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Thread: Health certifications Gone too far?

  1. #51
    Senior Member Julie R.'s Avatar
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    Quote Originally Posted by Bridget Bodine View Post
    Maybe I better just stick to labradors.....
    I shake my head when I hear Lab breeders whining about inbreeding, EIC or CNM carriers, etc. and just know they'd have a melt down if they were dealing with a breed with a gene pool as small as the Chesapeake's. Agreed 100 percent with Tim C., you have to pick your poison.
    Julie R., Hope Springs Farm
    Chesapeake Bay Retrievers since 1981

  2. #52
    Senior Member hotel4dogs's Avatar
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    I have done every available test on my dog, and will continue to do so as new ones become available.
    While he still may produce an unhealthy puppy or two at some point, at least I will know it was not because I failed to make use of simple testing that is available. I would be horrified to find out a "defective puppy" could have been prevented if I had only bothered to do a simple blood test.
    JMO.

    Barb Gibson
    with
    CH Rosewood Little Giant UDX VER RA MHU SH MXP MJP XFP T2BP DJ VCX WCX CCA CGC FFX-OG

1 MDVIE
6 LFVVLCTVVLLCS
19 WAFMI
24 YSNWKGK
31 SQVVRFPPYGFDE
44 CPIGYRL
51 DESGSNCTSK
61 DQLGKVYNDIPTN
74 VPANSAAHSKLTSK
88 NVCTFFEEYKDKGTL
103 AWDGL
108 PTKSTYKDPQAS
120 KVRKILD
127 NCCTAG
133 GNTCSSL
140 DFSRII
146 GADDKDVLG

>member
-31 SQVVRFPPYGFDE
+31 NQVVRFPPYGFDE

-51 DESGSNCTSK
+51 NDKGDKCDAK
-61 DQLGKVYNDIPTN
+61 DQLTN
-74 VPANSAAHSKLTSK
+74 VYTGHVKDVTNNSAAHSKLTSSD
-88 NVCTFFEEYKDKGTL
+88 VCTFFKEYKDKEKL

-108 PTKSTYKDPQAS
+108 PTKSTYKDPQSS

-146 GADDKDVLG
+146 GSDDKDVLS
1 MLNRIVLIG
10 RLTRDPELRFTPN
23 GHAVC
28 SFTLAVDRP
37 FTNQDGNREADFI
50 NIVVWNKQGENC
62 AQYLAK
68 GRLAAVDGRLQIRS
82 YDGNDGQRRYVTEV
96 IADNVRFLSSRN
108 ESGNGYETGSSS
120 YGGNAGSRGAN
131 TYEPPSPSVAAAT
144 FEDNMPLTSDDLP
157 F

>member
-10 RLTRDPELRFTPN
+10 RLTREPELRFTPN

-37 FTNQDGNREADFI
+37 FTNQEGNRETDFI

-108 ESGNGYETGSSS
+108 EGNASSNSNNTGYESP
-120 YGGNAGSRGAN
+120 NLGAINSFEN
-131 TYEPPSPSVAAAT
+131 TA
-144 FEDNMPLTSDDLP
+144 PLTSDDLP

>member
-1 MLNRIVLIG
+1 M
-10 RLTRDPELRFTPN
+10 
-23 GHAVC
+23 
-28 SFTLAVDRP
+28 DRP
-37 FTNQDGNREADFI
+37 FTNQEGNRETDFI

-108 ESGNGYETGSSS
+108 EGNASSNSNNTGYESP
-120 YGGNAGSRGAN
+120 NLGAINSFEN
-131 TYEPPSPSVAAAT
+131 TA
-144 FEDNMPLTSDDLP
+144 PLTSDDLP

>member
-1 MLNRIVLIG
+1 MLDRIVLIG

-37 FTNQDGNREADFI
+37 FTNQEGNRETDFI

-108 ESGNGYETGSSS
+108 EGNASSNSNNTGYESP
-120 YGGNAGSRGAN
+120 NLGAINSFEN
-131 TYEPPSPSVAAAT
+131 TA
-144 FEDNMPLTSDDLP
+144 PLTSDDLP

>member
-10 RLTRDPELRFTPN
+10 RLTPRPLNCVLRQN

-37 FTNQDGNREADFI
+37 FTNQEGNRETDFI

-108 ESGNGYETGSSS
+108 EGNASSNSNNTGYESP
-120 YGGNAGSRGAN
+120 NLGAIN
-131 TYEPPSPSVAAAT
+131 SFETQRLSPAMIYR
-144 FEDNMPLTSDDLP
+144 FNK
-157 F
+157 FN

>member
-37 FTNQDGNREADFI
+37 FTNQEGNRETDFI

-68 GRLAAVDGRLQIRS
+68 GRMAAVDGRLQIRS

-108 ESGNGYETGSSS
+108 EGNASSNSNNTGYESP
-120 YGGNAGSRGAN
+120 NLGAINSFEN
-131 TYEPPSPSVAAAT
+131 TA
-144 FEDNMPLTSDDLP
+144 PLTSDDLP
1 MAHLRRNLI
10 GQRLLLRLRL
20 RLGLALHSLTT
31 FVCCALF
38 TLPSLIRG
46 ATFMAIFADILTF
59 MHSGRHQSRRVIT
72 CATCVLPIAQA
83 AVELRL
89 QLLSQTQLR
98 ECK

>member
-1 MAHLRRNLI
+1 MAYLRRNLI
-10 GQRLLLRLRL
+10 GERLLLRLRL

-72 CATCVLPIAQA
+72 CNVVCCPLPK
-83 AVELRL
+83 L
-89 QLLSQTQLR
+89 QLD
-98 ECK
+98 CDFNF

also UCH HR UUD UJJ URO1 UHIT
    (golden retriever) born 3-10-07
    a.k.a. "Tito", "The Tito Monster"
    www.GoTeamTito.com

  3. #53
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    This thought has crossed my old and feble mind--- If we, as humans were as careful when we breed ourselves as we are when we breed our animals, there would not be a problem with overpopulation in this world and maybe we would have a more inteligent group sitting in our Capitol. Just a thought from an 83 year old, no longer in the "stud" pool. Bill
    'Show up for work, do the best job you can and treat others the way you would like to be treated'

  4. #54
    Senior Member RockyDog's Avatar
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    Quote Originally Posted by Bill Watson View Post
    This thought has crossed my old and feble mind--- If we, as humans were as careful when we breed ourselves as we are when we breed our animals, there would not be a problem with overpopulation in this world and maybe we would have a more inteligent group sitting in our Capitol. Just a thought from an 83 year old, no longer in the "stud" pool. Bill
    Amen to that! My husband shakes his head whenever I threaten to get a t-shirt made that says "Spay and Neuter...It's not just for pets"

    On a serious note, common sense on the part of the breeder and the dog owners has to come into play. There is a big difference between a dog that carries a particular gene and one that is affected by that genetic trait. Education needs to go hand in hand with the genetic testing.
    Sonia Liedman

    Handled by:
    Rocky's Red Hot Shot "Chip" MH QAA
    Babyduck's Blueberry Power "Blue"

    Trained by:
    Piva's Gem Rocky "Rocky" MH QAA - RIP
    Swede Grove's Rough Rider "Teddy" JH - RIP

  5. #55
    Senior Member windycanyon's Avatar
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    Back the original post, some great links always come to my mind when thinking about dysplasia (or any polygenetic issue really-- I think allergies could be included here).